What is the thickness of the Nida core? Remember panel Width is the problem and with a thin core there can be stiffness issues Example ,if you have a 1/2" cored panel and exchange it for a 1" core your stiffness does not just double but goes up better than a cube ,like 37 times in some cases ,so maybe doubling the core over the tank will help.
     
  10. kpiazzisi
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    kpiazzisi Junior Member

    I am using 16 mm Nida. I do not have enough clearance to double the floor over the tank.


    I am now a believer in the sandwich theory (core with laminate on both sides) . I drove to Composites One to buy the 1/2 inch Coosa Bluewater. I loaded it into the boat and notice that it was very springy. They then brought out the 3/4 thickness which was stiffer, but way heavier and more expensive. The 3/4 Coosa felt comparable in stiffness to the Nida panels I already used on the stringers. The Nida is much lighter, so I made the decision to stick with the Nida. I did buy one one sheet of Coosa for the transom, because I need a material with compression strength in that area.
     
  11. War Whoop
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    War Whoop Senior Member

    You may need to increase the glass skins in the tank area then.
     
  12. kpiazzisi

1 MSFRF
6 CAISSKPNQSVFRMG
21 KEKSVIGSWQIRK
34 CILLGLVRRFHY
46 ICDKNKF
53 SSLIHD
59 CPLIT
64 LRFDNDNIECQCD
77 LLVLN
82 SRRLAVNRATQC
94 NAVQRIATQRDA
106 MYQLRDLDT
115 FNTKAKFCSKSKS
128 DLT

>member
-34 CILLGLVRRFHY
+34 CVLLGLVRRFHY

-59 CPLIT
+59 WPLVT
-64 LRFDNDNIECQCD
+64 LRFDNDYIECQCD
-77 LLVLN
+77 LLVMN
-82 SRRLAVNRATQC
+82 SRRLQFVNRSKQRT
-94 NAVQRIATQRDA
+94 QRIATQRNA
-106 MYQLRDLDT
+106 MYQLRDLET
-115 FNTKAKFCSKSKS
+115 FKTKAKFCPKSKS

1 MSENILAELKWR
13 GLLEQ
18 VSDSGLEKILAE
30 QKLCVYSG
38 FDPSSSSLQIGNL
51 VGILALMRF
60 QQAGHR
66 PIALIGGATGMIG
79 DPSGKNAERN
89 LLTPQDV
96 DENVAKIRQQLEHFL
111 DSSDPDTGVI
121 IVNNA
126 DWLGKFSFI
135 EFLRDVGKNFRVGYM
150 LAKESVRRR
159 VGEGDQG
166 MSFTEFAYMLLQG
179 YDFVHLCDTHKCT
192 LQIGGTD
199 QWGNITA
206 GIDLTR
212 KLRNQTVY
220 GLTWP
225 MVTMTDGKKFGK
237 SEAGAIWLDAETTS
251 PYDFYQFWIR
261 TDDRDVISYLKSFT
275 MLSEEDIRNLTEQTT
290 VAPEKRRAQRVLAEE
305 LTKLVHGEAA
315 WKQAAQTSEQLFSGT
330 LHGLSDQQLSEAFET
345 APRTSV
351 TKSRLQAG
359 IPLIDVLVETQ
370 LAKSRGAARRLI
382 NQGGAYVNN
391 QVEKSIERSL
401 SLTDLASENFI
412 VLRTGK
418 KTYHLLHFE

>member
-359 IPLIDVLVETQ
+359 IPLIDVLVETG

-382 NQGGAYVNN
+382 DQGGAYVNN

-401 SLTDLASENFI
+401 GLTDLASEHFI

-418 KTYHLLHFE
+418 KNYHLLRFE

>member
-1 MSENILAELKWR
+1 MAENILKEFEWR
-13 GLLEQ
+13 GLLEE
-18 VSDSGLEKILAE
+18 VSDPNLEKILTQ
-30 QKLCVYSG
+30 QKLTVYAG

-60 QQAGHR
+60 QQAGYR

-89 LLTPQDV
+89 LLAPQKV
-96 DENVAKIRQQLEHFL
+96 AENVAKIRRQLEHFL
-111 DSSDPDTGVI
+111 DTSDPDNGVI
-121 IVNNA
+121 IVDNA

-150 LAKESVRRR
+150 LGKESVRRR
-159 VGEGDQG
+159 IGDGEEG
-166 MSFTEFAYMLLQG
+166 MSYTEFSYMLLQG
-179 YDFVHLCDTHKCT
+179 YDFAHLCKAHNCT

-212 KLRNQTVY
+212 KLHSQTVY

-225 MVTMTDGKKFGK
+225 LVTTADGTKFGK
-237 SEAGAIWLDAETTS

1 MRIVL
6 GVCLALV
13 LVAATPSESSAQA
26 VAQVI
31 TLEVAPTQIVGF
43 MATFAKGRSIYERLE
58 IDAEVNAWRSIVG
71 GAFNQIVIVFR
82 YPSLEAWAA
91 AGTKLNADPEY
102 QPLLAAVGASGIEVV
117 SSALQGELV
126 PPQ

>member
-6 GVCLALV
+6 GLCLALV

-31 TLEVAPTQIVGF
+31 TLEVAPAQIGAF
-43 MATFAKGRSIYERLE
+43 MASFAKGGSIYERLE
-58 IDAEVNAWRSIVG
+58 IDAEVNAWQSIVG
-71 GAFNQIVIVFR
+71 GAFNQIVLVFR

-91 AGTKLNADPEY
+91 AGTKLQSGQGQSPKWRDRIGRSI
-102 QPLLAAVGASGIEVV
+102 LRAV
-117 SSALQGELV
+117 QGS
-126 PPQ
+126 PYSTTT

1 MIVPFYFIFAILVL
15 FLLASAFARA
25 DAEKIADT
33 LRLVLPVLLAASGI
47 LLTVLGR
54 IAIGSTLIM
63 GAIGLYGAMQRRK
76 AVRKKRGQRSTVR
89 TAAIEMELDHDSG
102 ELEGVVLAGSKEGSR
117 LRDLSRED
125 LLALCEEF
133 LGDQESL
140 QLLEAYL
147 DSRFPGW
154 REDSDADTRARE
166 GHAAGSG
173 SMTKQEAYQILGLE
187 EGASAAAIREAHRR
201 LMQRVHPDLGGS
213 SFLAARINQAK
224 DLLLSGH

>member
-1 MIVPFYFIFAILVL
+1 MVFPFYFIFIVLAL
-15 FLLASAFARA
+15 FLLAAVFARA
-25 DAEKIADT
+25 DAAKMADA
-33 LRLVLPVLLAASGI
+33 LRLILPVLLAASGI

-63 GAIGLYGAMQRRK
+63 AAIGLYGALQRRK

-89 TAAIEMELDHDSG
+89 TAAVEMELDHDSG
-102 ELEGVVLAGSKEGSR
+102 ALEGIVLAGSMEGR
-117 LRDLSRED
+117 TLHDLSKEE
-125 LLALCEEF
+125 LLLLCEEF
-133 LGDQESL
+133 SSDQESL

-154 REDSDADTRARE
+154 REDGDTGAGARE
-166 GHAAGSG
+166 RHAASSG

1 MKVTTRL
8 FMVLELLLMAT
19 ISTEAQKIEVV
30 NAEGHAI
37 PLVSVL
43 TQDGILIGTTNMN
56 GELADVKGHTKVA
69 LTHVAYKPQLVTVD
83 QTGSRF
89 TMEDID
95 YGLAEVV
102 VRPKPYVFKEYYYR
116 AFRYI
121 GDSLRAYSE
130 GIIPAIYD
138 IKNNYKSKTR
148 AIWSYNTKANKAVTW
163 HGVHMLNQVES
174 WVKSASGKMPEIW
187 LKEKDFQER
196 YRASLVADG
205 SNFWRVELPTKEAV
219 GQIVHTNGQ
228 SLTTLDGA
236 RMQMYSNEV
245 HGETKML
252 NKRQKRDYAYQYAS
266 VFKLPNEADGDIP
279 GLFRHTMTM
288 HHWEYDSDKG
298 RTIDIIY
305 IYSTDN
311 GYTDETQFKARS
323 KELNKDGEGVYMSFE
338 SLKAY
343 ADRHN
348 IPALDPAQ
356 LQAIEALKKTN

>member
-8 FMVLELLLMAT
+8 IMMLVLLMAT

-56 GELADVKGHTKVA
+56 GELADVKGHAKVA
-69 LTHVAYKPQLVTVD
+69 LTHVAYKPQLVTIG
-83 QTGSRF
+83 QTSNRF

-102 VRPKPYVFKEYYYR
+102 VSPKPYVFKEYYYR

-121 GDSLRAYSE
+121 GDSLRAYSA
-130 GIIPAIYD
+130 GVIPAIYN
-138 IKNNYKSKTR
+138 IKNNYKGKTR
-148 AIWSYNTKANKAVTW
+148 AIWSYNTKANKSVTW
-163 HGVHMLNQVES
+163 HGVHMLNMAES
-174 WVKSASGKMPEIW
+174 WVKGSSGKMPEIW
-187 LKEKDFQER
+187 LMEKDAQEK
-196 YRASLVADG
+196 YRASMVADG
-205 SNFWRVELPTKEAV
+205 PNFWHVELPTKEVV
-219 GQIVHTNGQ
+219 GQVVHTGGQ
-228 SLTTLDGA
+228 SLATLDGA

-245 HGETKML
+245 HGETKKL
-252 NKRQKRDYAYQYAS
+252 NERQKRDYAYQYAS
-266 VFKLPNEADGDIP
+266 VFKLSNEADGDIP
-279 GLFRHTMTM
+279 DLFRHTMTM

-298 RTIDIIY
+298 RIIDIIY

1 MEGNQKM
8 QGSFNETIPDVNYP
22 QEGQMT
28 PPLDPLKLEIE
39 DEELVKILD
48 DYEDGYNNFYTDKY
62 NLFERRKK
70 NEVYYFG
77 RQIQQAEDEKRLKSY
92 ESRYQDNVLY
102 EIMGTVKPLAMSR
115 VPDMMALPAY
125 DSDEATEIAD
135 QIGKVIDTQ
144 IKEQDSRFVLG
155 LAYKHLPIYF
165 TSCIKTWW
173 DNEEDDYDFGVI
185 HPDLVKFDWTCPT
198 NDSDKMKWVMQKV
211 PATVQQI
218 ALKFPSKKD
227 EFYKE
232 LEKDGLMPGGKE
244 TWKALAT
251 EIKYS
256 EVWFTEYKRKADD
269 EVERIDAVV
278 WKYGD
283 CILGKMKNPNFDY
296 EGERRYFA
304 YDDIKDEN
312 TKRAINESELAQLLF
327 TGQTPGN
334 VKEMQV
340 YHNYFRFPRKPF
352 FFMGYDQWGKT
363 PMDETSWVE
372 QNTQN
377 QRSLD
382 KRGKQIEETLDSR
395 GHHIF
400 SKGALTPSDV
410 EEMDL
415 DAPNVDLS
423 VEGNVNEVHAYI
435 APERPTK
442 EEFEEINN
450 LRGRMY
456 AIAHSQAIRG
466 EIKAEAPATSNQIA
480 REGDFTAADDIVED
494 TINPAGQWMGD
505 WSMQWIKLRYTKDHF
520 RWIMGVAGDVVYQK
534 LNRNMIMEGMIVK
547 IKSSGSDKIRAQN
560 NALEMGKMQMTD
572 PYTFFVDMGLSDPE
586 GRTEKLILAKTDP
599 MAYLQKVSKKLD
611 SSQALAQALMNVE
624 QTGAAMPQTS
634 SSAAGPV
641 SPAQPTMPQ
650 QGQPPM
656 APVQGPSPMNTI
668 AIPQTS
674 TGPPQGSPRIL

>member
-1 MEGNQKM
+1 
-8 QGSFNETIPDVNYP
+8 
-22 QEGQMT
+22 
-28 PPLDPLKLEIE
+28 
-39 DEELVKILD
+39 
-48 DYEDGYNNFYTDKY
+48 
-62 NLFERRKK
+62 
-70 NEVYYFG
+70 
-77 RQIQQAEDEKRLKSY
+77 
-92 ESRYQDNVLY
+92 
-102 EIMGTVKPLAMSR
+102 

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    kpiazzisi Junior Member

    I was planning on using two layers of biax 12 oz (0, 90) on each side with epoxy. So you are not liking my idea to add a support through the two holes in the tank?
     
  13. War Whoop
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    War Whoop Senior Member


    No the support is fine given the criteria of the area, 24 oz of fabric should work.
     
  14. apex1

    apex1 Guest

    Bear in mind, that these pipes have a thin wall, which makes the load distribution possibly too "sharp". Much load concentrated on a small surface.
    Your panel stiffness is easy to calculate for a comparison. Given the material you use is of equal and homogenous quality, you just calculate by the cubic #. I.e. 6x6x6 = 216 and 8x8x8 = 512, which is more than twice as stiff. (metric)
    3/4in is 3 times stiffer than 1/2in.
     

  15. kpiazzisi
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    kpiazzisi Junior Member

    I understand that the panel gets stiffer exponentially with thickness, but I have already purchased the 16mm Nida-core and would like to make it work if possible. Another part of the stiffness equation is how much laminate is on each side correct?

    I don't know how stiff the 16mm panel is going to be once it's laminated. The first panels I made (before I understood the power of biax and epoxy) were made with 1.5 mat on both sides with Polyester Resin. Believe it or not, the material is pretty stiff.

    Here is the question, do you think the panels I am planning on making with 24 oz biax and epoxy resin will be any stiffer then the panels I made earlier out of the polyester resin and the 1.5 oz mat. I am assuming 1.5 oz mat translate to 13.5 oz per yard? So in addition to using a better fiberglass and epoxy there will also be more glass on the new panels. They should be a lot stiffer ....correct?